President Obama returned from his full-time job as the Democratic Party’s fundraiser-in-chief to host today’s U.S.-Africa Leaders Summit. As he winged his way back to Washington from Kansas City aboard Air Force One, the president sat for an interview with editors of The Economist.
The interview was pure Barack Obama, and it revealed him for what he is — an intellectually agile partisan fantasist. According to Mr. Obama, there really haven’t been that many problems, but those we may be experiencing are the fault not of his policies or leadership, but of the fact that he continues to have to contend with dysfunctional, partisan opposition.
According to the president, he’s done a great job both at home and abroad. We’ve got the international balance about right, he suggests, neglecting to mention the glitches we’ve encountered in Ukraine, the Middle East or the South China Sea, and his domestic initiatives have proven remarkably successful. The economy is doing better than anyone might have expected, given the mess he inherited and everyone should be happy except perhaps corporate types, who consider complaining about overregulation and the like part of their jobs.
He brags about the “52 consecutive months of job creation” ushered in by his election, takes credit for the energy boom and suggests to his interviewers that “I think you’d have to say that we’ve managed the economy pretty well.”
Consider this self-assessment. “Since I have come into office, there’s almost no economic metric by which you couldn’t say that the U.S. economy is better and that corporate bottom lines are better. None.” This is a president who must look exclusively to Paul Krugman and the folks at MSNBC for economic facts and analysis.
Mr. Obama does make some small concessions. He might have managed to construct a more “elegant” health care plan, but for the give-and-take dictated by our politics, and if “nativist” Republicans hadn’t blocked him, we’d have the immigration reform American business needs. He even has a little praise for those otherwise black-hatted business types who keep harping about being overregulated and taxed: They are with him on immigration reform because they need new workers.
He argues that he is a great believer in trade and development while Republicans are protectionist and “antiglobalization” by equating opposition to the crony capitalism of the Export-Import Bank with hostility to free trade. Joel Gehrke at National Review Online nails Mr. Obama on this one: “Obama equates globalization with free trade” and “regards opposition to Ex-Im as protectionist.”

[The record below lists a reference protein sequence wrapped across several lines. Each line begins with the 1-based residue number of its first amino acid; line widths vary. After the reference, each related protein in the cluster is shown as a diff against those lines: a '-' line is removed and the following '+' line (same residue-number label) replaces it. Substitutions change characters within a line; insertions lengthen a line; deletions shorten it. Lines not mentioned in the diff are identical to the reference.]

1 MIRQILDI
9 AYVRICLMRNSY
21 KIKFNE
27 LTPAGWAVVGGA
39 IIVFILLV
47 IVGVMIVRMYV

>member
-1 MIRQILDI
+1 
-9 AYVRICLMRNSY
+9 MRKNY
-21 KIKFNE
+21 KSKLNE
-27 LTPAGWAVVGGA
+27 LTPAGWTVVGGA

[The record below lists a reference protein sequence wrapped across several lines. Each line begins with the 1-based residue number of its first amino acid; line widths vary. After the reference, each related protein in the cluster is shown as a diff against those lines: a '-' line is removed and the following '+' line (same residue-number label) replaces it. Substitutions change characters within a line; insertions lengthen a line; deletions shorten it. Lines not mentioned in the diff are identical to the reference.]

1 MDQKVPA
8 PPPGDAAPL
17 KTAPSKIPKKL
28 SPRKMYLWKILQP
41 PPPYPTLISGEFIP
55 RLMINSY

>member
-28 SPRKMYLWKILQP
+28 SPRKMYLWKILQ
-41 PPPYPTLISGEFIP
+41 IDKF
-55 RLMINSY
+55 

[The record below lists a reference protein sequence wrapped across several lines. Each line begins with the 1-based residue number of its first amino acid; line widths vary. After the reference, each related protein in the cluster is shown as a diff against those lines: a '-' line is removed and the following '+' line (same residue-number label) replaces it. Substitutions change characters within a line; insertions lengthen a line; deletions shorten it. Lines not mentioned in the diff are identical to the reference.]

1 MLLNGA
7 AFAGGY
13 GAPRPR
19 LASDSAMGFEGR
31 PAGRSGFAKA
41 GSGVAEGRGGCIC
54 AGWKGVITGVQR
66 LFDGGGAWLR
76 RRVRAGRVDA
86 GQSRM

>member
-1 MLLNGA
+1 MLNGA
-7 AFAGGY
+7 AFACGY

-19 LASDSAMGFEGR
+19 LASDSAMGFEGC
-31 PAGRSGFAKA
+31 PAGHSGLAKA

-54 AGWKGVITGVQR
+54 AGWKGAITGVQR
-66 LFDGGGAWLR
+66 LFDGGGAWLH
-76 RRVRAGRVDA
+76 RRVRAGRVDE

Mr. Gehrke writes, “The president doesn’t seem to understand that it’s ‘free’ because the government isn’t interfering with it. Or maybe he thinks it’s ‘free’ because the government is helping the business make a deal, rather than imposing a rule that explicitly impedes trade. (In short, he thinks that being pro-business is the same as being pro-free market — something he rarely states so explicitly, given his preference for accusing Republicans of trying to ‘rig the system for those at the top.’)”
There is no question that the Obama administration has used its power to promote some businesses. But stimulus money, grants and contracts to favored corporations, deals with companies headed by campaign bundlers and help for businesses promoting proven or unproven technologies in favor at the White House are not evidence of a dedication to a free market. They are proof, instead, of a quintessential crony capitalist mentality that favors the president’s friends over everybody else. That may be “good” politics in the short run or for a politician who is not running for office ever again, but it’s very bad economics.
Gone is the new Asian focus. The president says he’s now focused on Africa, perhaps because there seems little more he can do to improve things in the Middle East, Ukraine or even the South China Sea. He’s hoping to fare better in helping African development while suggesting that we don’t want to be too involved because not everyone welcomes us and because, realistically, some African countries can, as long as they’re careful, to look to China for help. He cavalierly dismisses any concerns about the increasing influence of Beijing with the flip “the more the merrier.”
While the president seems completely unconcerned about the costs of immigration to this country, he is worried that other nations ought to watch their borders lest they be inundated with unwanted and presumably undocumented immigrants whose presence could impede their economic development.
This, he says, is why he is concerned, for example, about how Zimbabwe’s failure to play a more active role within Africa will hurt the Zimbabwean economy and people. “As a key regional power, if they fail to invest in the kind of international order or regional order that helps ordinary Zimbabweans thrive, then they’re going to have an immigration problem — which they already do. That, in turn, is going to put pressure on them and their economies. And ultimately, those chickens will come home to roost.”
He should know.
David A. Keene is opinion editor of The Washington Times.